Expert Point of View: Answer to Secondary Cancers with RAF Inhibitors May Be Concomitant MEK Inhibition

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3.5.28_lacouture.jpg“The development of nonmelanoma skin cancers secondary to RAF inhibitor treatment has been recognized since 2005, having been seen initially with sorafenib (Nexavar),” noted Mario E. Lacouture, MD, of Memorial Sloan-Kettering Cancer Center. Commenting on recently published studies in this setting, he told The ASCO Post, “Our understanding of these events has been improved by our experience with vemurafenib (Zelboraf). We hope that this improved understanding will minimize the impact these lesions have on dose intensity of RAF inhibitor therapies in advanced melanoma, since most of them are cutaneous squamous cell carcinomas or keratoacanthomas that lack an aggressive behavior. That being said, these observations may hamper the development of RAF inhibitors for use in earlier cancer until the full implications of the potential effects on tumor growth at other sites are understood.” ■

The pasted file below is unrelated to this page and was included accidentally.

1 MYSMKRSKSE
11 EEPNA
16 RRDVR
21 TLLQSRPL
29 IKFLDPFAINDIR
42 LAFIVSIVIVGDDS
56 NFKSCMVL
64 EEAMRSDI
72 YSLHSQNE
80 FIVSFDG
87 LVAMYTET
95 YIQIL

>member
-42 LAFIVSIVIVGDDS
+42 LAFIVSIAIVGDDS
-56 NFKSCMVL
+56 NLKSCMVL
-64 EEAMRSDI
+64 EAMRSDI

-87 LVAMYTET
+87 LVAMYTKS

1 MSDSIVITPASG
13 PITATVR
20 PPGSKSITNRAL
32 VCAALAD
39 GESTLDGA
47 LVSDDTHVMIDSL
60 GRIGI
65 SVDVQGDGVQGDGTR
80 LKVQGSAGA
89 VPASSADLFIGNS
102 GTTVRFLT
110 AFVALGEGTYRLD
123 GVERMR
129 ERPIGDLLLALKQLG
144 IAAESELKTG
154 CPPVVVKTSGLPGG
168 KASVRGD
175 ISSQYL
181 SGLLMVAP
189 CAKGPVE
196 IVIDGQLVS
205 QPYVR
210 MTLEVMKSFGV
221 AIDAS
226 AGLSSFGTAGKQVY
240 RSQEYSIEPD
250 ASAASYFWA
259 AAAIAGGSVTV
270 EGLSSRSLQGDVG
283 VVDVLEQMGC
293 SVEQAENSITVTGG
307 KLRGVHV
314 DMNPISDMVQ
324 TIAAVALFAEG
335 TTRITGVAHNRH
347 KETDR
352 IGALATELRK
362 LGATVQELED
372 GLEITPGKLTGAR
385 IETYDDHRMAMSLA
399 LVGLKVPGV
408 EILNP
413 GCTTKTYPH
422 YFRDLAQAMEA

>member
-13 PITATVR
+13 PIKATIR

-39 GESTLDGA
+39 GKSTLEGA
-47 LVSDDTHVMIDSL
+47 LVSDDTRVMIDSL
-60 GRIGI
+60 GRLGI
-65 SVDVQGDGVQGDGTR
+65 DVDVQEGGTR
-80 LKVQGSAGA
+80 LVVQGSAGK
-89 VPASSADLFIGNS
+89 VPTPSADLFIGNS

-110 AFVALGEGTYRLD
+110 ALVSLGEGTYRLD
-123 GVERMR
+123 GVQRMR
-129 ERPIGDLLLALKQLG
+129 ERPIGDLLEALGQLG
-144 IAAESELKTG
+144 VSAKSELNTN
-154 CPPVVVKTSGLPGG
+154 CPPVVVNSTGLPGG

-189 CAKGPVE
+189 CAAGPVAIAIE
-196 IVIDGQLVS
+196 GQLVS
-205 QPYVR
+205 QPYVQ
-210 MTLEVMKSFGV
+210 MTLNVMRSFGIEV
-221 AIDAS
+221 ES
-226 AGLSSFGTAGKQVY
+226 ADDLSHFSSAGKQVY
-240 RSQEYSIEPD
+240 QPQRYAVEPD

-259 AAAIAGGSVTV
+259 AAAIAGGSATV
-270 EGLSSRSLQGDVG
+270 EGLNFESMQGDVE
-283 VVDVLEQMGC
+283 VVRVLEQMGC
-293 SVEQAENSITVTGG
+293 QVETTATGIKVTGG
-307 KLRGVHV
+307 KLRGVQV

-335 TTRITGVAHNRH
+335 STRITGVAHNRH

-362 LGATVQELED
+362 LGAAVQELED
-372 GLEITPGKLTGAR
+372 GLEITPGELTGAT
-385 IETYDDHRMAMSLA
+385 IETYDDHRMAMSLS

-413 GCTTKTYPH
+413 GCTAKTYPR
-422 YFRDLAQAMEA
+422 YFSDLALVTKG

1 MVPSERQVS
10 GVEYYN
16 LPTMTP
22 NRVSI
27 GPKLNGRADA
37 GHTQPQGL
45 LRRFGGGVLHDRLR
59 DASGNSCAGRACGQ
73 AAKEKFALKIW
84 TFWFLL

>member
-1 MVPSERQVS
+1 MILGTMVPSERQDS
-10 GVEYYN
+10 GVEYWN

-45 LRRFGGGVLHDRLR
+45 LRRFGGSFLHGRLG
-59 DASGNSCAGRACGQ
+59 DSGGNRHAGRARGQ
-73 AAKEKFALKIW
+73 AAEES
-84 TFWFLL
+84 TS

Disclosure: Dr. Lacouture has served as a consultant to Roche, Genentech, GlaxoSmithKline, Bayer, and Onyx Pharmaceuticals.

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Answer to Secondary Cancers with RAF Inhibitors May Be Concomitant MEK Inhibition

Keratoacanthomas and cutaneous squamous cell carcinomas are frequently observed in patients receiving the RAF inhibitor vemurafenib (Zelboraf) for treatment of BRAF-mutated melanoma. As discussed by Lacouture and colleagues in a recent Journal of Clinical Oncology article, these effects appear to...




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